Miss Ada Laura Goodman
Geelong Times 21st August 1922
Women Who Count in Geelong – Five minute reviews (By Dorothea)
Some well know to the public, some hardly known at all – in the home circle and the social round, in charity and sport, in club and church, in business and office, in entertainment and in teaching, women in and near Geelong either personally or by their influence over others, are leaving their mark upon the honor board of womanhood, and the story of their town.
Guardian of the Young, the Sick and the Aged
A name that brings to the mind of all the picture of an ever busy worker doing good in a quiet, unassuming way, one who possesses a winning, tactful personality and is connected to the societies that are helping to bring comfort and cheer to the poor of Geelong, is that of Miss Goodman – of whom it can truly be said, “A friend in need is a friend indeed.”
Since the formation in November, 1906, Miss Goodman has been honorary secretary of the Geelong District Nursing Society, and it is largely due to her business capabilities that the society owes its present position. She has always been ready to help and advise in departments other than her own special one.
As a member of the Geelong Church of England Girls’ Grammar School Council, Miss Goodman has an altogether different sphere in which to labor.
The records of Christ Church, where for many years her father was vicar, bear witness to her many good works. She was her father’s right hand. Using her talent for music, she held the position of organist at Christ Church for about 25 years, and it was with great regret her resignation was accepted. Miss Goodman was a teacher in the Sunday School, and has been connected with all the societies and clubs of the church.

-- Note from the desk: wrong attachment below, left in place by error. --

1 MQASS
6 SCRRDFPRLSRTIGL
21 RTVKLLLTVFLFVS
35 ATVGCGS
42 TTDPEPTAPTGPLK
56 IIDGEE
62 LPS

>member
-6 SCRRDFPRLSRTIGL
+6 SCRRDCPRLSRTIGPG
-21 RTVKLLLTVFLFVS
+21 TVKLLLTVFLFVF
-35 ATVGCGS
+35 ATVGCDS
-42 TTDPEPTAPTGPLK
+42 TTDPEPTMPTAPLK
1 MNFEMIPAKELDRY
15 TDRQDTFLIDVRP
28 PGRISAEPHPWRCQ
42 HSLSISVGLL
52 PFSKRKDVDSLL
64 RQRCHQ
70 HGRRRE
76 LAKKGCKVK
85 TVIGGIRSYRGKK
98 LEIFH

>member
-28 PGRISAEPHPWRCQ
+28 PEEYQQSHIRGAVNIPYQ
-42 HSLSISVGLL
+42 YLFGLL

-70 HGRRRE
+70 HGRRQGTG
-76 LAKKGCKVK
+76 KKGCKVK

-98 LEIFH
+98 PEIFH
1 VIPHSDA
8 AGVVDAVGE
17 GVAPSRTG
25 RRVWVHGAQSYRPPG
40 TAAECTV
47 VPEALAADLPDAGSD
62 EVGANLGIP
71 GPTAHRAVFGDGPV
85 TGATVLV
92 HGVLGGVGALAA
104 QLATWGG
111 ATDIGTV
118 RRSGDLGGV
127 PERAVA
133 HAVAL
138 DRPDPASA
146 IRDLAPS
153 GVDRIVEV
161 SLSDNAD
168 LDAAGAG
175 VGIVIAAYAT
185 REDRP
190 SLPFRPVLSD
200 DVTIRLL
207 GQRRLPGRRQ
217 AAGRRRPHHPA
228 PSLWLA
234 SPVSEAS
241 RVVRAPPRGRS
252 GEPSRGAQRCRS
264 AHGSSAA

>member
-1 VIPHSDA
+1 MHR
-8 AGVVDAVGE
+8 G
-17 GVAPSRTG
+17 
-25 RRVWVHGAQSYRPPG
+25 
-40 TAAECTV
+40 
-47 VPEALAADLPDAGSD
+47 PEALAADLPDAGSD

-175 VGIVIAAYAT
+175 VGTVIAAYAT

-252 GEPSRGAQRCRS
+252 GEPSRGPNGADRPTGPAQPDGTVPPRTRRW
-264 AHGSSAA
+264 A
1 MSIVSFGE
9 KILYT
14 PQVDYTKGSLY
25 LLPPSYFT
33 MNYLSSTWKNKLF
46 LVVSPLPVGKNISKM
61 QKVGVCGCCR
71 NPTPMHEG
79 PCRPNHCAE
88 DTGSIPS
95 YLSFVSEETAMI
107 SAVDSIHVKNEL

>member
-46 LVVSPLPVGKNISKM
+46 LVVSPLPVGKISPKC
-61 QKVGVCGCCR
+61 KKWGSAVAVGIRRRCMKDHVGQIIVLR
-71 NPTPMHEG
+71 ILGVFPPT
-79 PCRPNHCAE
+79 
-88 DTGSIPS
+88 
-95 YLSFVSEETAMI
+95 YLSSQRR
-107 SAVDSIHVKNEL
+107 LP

Another society in which she is a keen worker, and in which she holds the position of vice-president, is the Ladies’ Benevolent Society. In connection with this work, Miss Goodman was superintendent of the Austin Cottages for many years, and spent much time and energy among the occupants, and it is with a smile and very loving and sincere words they speak her name.
The Baby Health Centre in Geelong was established in 1917, and Miss Goodman undertook the duties of honorary secretary, a position she still holds. For this society she has taken up the cudgels in many a debate when the rights and wrongs of the position have been discussed.
The spare moments – which are few – she spends with brush and palette, for she possesses a decided talent for painting, and the funds of a street day and fete have benefited through her work.
Quiet spoken, but resolute, with a gift of humor which helps her through the difficult places, Miss Goodman in her widespread spheres is, and has long been, a power in the city. The continued progress and efficiency of the enterprises with which she is associated proves the strength of her influence.
Canon Goodman wrote his name on the history of Geelong, his daughter is etching the name deeper. Of her it will be recorded: “Worthy daughter of worthy father.”